Skip to main content

A few thoughts about neural networks.

There is real information loss caused by the non-linear activation functions in neural networks:
With no activation function (linear network) there is no information loss and a deep linear network is equivalent to a shallow one.  Apart that is, from numeric rounding errors which can compound over a number of layers.

Assuming a significantly non-linear activation function then after a few layers the input information is washed out and the network goes on a set trajectory where it is no longer able to extract any further information from the input to make any further decisions.  A way to fix that is every layer or every few layers you should have some weights connecting back to the input data (if that option will work with back-propagation.)

You can have a chaos theory view of neural nets.  Where the non-linear behavior of the net compounds (as in compound interest) layer after layer.   The weighted sum operations only being able to partially cancel out the non-linear behavior.
Then bifurcations become decision boundaries separating attractor states. There would also exist unwanted (excess) bifurcations would also explain why deep networks are susceptible to small (carefully selected) adversarial changes to the input that can cause gross classification errors.  

There is also the work of Tishby https://youtu.be/RKvS958AqGY
who indicates that when using SGD a diffusion effect occurs.  I understand this to mean that the decision regions grow to the maximum extent possible consistent with the training data by diffusion, resulting in the good generalization ability of deep nets.

Comments

  1. Another way of looking at the information loss per layer is to say the attractor states cause partial quantization, as mapping (rounding) 1.3384723 to 1 causes a loss of information.

    ReplyDelete
  2. To avoid the impact of adversarial inputs you have an ensemble of lean diverse networks. If the input lands on one of the unwanted excess bifurctions in one network it is unlikely to land on a similar bifurcation in any of the other networks.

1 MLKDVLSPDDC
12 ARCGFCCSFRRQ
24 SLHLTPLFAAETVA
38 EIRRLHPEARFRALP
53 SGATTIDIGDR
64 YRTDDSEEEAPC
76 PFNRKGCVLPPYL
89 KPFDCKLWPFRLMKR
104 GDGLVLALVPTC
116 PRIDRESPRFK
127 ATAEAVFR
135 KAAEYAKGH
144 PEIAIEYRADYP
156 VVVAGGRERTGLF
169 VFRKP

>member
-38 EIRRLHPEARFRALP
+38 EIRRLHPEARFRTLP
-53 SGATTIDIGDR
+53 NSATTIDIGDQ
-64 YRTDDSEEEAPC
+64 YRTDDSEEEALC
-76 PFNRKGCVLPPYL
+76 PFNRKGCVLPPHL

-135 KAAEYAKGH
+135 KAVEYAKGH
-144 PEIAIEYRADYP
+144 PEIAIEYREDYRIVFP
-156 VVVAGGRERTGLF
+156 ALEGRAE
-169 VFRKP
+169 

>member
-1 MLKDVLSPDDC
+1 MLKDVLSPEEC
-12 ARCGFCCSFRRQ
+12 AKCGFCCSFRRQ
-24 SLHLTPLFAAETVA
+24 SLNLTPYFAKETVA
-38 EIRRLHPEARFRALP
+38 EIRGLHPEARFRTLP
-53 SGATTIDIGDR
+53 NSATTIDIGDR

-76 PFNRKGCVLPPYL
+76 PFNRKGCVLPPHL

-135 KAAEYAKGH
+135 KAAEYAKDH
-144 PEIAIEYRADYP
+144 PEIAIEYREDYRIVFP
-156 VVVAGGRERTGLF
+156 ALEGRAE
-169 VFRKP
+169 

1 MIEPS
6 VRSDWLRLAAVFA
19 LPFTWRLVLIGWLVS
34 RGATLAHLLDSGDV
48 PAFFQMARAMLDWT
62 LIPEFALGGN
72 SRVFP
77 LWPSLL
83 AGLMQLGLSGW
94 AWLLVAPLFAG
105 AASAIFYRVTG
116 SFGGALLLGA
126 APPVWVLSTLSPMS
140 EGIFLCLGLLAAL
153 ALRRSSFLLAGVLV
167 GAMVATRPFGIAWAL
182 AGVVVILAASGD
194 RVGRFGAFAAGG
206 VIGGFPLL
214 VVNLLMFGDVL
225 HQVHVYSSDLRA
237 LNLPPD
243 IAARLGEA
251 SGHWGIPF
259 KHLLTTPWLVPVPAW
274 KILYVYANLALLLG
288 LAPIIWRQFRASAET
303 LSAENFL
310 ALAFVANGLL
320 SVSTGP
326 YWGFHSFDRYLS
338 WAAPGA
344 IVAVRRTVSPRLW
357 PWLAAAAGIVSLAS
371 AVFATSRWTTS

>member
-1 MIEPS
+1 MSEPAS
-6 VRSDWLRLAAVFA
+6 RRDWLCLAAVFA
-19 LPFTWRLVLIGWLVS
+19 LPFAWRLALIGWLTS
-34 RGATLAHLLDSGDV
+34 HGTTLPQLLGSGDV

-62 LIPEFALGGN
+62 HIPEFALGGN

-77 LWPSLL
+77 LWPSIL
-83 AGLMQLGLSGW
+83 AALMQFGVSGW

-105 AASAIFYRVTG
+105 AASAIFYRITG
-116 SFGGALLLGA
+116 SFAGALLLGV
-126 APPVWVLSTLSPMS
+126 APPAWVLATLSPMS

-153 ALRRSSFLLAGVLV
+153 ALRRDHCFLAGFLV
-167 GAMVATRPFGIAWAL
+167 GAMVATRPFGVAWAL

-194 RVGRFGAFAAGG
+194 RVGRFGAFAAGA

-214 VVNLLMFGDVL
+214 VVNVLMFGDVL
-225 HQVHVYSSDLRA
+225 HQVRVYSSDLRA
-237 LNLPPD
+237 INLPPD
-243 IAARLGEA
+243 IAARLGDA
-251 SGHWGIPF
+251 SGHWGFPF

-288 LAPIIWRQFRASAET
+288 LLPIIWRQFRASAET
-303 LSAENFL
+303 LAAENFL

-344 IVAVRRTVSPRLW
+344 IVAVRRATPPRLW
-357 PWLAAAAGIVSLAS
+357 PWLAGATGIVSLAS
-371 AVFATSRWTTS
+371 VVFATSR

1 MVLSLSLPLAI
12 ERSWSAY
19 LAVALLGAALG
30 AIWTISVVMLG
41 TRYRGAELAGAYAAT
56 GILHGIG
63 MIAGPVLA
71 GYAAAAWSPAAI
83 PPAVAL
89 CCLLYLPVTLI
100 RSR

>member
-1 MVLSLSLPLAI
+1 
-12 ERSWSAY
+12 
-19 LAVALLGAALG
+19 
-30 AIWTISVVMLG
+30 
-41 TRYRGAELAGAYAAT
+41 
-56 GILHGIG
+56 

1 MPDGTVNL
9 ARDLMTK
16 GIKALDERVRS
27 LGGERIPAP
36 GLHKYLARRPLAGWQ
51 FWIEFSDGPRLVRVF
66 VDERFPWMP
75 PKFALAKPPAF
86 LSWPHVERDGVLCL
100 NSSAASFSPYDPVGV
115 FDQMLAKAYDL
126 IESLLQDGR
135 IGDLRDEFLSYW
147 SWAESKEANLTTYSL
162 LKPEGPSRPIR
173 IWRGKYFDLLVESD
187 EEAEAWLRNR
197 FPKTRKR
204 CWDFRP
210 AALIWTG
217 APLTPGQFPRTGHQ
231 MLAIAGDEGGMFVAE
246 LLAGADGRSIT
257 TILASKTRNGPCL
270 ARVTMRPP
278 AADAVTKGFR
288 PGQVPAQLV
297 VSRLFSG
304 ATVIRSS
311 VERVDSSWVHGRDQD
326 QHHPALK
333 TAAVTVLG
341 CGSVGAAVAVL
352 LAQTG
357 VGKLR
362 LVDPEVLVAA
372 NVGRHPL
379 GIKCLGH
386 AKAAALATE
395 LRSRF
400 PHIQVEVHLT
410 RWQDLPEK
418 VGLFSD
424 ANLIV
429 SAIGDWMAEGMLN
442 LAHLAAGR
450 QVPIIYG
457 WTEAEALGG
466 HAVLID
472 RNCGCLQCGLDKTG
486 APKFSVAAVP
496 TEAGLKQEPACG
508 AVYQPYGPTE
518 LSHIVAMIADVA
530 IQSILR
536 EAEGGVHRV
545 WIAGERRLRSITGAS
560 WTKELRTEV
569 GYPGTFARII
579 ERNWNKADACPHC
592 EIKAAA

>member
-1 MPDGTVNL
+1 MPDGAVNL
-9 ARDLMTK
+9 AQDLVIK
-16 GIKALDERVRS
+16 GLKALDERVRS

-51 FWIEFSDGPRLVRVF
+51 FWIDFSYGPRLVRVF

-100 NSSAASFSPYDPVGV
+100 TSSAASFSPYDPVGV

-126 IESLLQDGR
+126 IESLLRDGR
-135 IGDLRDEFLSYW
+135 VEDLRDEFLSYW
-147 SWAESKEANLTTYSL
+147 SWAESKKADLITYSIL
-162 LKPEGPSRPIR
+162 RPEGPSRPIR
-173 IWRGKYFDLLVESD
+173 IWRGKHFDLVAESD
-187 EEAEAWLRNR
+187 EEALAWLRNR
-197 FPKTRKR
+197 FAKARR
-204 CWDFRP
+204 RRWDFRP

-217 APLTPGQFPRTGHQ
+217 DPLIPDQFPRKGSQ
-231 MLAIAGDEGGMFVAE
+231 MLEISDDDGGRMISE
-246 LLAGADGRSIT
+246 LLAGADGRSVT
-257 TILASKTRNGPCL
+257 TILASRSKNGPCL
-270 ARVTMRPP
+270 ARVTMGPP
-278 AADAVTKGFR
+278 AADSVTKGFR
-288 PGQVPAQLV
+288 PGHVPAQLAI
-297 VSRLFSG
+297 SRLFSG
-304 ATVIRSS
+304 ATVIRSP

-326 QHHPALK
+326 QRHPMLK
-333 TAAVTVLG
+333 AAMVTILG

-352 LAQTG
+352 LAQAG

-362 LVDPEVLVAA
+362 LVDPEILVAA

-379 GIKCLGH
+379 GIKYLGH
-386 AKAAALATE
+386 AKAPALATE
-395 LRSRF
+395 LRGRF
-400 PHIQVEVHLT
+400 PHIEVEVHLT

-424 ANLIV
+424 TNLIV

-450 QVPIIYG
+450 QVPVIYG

I guess you can use random projections to help you create diverse networks.

    ReplyDelete
  3. You can also see this paper:
    https://arxiv.org/abs/1606.05336

    ReplyDelete
  4. Chaos and neural networks: https://arxiv.org/pdf/1712.08969.pdf

    ReplyDelete
  5. More chaos: https://arxiv.org/abs/1712.09913

    ReplyDelete

Post a Comment

Popular posts from this blog

Neural Network Weight Sharing using Random Projections

If you have a weight vector and take multiple different vector random projections of that data you can use those as weights instead for a neural network. 
The price you pay is Gaussian noise term that limits the numerical precision of your new enlarged weight set. 
However with the correct training algorithm some of the weights can be very high precision at the expense of making others less precise (higher Gaussian noise.)
Vector random projections can be invertible if your training algorithm needs that (probably unless you are using evolution.)
Also you can use the same idea for other algorithms than could benefit from variable precision parameters.

Fast random projection code:
https://github.com/S6Regen/NativeJavaWHT
You can create an inverse random projection by changing the order of the operations in the random projection code.

Double weighting for neural networks

The weight and sum operation for a neural network is a dot product.
The Walsh Hadamard transform is a collection of dot product operations.  
The Walsh Hadamard transform connects every single input point to the entirety of output points. The weighted sum of number of dot products is still a dot product.

The idea is to weight the inputs to n Walsh Hadamard transforms and then weight their outputs.  After running the input vector through the n double weighted transforms you sum together each of the corresponding dimensions and use that as the input to the neuron activation function.  Thus each neuron accounts for 2n weight parameters.  The number of neurons is the order of the transform. That makes the network fully connected on a layer basis with only a limited number of weights.  It should also allow the network to pick out regularities that maybe would otherwise require time consuming correlation operations. 
If wi are weight vectors and WHT is the transform and x the input then sa…

Probing deep neural networks

Probing randomly initialized deep neural networks with 2D variations. Depth=number of layers.